As the scope of the Malka Leifer extradition affair becomes clear, so too are the efforts made in Israel to prevent the former principal of a religious school in Australia from being returned to that country to face charges of 74 child sex offenses against eight to fourteen female students, including three sisters.
Deputy Health Minister Yaakov Litzman has been questioned by the Israel Police over allegations that he tried to use his influence, including the use of threats, to get government psychiatrists to have Leifer declared unfit for trial and to block her extradition.
The anti-extradition campaign, which began with an Australian extradition request and Leifer’s subsequent arrest in Israel in 2014, has involved lawyers, media advisers and ultra-Orthodox “fixers.” According to sources in the Gerer (or Gur) Hasidic sect, the campaign has been funded by Leifer’s family, as well as loans and donations. One source said that the community does not deny the gravity of the acts with which Leifer has been charged or think that she shouldn’t be punished; rather, the argument is that she should be in an Israeli prison, rather than in an Australian facility alongside non-Jewish inmates.
According to information obtained by Haaretz, Leifer’s family offered psychiatrists tens of thousands of shekels for a medical opinion on her condition, far above the usual fee. There was no explicit request for a specific conclusion, but apparently the intention was clear, and a number of the psychiatrists were uncomfortable with it. The information has been submitted to the Health Ministry and to the state prosecution.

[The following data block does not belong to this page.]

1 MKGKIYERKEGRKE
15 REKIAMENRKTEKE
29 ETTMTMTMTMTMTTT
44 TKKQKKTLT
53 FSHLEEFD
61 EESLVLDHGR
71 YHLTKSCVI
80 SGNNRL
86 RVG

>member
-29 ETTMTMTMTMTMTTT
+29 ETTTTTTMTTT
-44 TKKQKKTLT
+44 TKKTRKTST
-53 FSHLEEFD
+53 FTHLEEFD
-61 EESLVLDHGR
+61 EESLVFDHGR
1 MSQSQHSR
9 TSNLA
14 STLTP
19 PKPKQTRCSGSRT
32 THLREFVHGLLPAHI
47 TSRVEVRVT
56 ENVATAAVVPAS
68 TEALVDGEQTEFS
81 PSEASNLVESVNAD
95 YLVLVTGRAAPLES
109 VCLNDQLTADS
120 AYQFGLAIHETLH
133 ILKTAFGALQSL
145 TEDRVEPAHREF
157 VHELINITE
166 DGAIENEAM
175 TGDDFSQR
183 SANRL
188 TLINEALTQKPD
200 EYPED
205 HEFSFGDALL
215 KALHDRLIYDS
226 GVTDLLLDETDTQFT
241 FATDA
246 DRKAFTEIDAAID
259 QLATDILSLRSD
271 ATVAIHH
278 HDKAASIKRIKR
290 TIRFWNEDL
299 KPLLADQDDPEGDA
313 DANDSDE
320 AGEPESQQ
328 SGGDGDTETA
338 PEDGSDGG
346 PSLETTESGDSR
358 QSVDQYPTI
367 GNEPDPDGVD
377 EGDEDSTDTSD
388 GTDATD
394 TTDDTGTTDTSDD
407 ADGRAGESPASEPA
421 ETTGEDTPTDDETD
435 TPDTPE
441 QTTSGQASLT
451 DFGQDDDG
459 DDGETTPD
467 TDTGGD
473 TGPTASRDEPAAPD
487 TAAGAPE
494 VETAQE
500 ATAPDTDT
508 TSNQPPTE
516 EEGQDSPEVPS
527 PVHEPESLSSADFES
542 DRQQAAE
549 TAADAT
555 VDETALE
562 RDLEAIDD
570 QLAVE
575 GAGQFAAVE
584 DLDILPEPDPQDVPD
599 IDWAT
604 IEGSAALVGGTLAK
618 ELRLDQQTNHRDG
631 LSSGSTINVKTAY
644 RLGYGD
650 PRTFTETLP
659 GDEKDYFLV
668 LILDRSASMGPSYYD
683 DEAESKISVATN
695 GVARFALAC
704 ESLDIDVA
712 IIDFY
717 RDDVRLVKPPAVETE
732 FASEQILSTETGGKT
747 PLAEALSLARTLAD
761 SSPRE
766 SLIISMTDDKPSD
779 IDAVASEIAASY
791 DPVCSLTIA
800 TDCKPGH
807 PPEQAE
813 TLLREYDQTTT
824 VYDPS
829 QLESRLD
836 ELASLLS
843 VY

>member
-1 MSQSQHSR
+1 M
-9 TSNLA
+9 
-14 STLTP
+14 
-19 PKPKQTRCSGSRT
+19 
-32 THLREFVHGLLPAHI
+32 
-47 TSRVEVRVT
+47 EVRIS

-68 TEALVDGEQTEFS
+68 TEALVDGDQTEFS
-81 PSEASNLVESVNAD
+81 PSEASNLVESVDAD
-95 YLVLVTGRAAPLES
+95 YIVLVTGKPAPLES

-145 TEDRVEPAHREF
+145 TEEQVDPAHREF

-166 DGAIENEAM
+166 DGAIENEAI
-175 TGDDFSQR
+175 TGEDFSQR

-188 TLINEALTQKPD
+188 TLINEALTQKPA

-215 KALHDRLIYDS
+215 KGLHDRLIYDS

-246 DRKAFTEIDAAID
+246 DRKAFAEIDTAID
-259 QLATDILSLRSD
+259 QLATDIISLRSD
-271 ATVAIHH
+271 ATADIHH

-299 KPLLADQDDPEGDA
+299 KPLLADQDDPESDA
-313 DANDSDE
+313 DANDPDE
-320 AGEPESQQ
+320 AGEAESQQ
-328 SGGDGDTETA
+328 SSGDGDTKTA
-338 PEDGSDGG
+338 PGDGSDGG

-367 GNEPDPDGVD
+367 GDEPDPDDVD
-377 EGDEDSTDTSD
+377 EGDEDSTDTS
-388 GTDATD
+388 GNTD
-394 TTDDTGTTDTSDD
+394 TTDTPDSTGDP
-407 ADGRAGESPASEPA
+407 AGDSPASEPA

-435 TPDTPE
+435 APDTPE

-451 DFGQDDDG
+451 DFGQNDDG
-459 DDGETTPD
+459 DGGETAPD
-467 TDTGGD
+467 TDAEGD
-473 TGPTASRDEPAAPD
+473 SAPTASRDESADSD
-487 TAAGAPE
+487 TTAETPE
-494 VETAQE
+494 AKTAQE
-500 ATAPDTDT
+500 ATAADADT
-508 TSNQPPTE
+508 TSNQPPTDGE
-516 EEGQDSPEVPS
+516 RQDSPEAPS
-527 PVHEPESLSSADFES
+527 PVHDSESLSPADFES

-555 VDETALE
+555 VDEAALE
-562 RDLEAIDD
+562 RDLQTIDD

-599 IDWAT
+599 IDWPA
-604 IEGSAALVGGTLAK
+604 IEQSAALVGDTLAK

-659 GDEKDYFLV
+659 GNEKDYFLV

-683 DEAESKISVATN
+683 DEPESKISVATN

Senior government psychiatrists refused interview requests from Haaretz this weekend on the case. “To everything there is a season. I’m not interested,” was the response of one who is familiar with the details.
Health care officials are not commenting on the case — or on the pressure that Litzman is known to apply routinely in regard to the sensitive issue of psychiatric services provided to the Haredi community
Over the past decade there have been reports of a number of uncomfortable incidents related to psychiatry in which Litzman was involved. In 2009, Channel 2 News reported that Litzman had asked senior psychiatrists to soften professional assessments of Haredim serving prison sentences for sex crimes — assessments that are critical to determining their supervision during furloughs and after their release. That year, Litzman put up 200,000 ($55,000) of his own money to bail out a Haredi woman who was charged (and eventually convicted) with starving her children, and even offered his own home for her house arrest. Litzman also drew harsh criticism for visiting Rabbi Eliezer Berland after Berland served five months of an 18-month prison sentence for sex crimes.
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